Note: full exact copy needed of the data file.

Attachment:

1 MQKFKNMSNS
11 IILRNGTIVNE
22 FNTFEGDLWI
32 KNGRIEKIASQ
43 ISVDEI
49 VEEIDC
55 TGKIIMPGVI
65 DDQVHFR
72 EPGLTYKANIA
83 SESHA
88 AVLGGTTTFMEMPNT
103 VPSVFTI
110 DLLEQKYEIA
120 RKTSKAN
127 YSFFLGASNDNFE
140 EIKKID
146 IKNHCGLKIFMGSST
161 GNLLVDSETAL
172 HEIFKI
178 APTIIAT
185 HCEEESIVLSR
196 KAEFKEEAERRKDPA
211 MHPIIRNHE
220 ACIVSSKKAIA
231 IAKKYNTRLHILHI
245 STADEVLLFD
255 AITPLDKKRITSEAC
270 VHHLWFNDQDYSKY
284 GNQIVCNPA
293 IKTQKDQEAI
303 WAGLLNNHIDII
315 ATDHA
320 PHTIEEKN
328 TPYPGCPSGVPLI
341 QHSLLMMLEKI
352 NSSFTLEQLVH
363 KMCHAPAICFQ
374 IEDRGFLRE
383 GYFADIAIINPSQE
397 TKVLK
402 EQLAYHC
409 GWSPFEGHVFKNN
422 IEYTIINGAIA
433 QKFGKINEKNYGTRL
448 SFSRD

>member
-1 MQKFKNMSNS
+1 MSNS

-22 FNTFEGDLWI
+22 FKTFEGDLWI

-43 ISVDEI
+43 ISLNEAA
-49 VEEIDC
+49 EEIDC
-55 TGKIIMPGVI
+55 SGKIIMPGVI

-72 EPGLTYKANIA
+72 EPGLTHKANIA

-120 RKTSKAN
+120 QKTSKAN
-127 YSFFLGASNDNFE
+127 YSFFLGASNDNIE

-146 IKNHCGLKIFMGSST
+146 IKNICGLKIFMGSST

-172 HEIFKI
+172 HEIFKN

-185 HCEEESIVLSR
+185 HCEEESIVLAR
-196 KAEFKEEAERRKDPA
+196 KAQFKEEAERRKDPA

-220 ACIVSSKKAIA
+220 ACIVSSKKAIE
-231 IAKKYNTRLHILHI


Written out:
1 MQKFKNMSNS
11 IILRNGTIVNE
22 FNTFEGDLWI
32 KNGRIEKIASQ
43 ISVDEI
49 VEEIDC
55 TGKIIMPGVI
65 DDQVHFR
72 EPGLTYKANIA
83 SESHA
88 AVLGGTTTFMEMPNT
103 VPSVFTI
110 DLLEQKYEIA
120 RKTSKAN
127 YSFFLGASNDNFE
140 EIKKID
146 IKNHCGLKIFMGSST
161 GNLLVDSETAL
172 HEIFKI
178 APTIIAT
185 HCEEESIVLSR
196 KAEFKEEAERRKDPA
211 MHPIIRNHE
220 ACIVSSKKAIA
231 IAKKYNTRLHILHI
245 STADEVLLFD
255 AITPLDKKRITSEAC
270 VHHLWFNDQDYSKY
284 GNQIVCNPA
293 IKTQKDQEAI
303 WAGLLNNHIDII
315 ATDHA
320 PHTIEEKN
328 TPYPGCPSGVPLI
341 QHSLLMMLEKI
352 NSSFTLEQLVH
363 KMCHAPAICFQ
374 IEDRGFLRE
383 GYFADIAIINPSQE
397 TKVLK
402 EQLAYHC
409 GWSPFEGHVFKNN
422 IEYTIINGAIA
433 QKFGKINEKNYGTRL
448 SFSRD

>member
-1 MQKFKNMSNS
+1 MSNS

-22 FNTFEGDLWI
+22 FKTFEGDLWI

-43 ISVDEI
+43 ISLNEAA
-49 VEEIDC
+49 EEIDC
-55 TGKIIMPGVI
+55 SGKIIMPGVI

-72 EPGLTYKANIA
+72 EPGLTHKANIA

-120 RKTSKAN
+120 QKTSKAN
-127 YSFFLGASNDNFE
+127 YSFFLGASNDNIE

-146 IKNHCGLKIFMGSST
+146 IKNICGLKIFMGSST

-172 HEIFKI
+172 HEIFKN

-185 HCEEESIVLSR
+185 HCEEESIVLAR
-196 KAEFKEEAERRKDPA
+196 KAQFKEEAERRKDPA

-220 ACIVSSKKAIA
+220 ACIVSSKKAIE
-231 IAKKYNTRLHILHI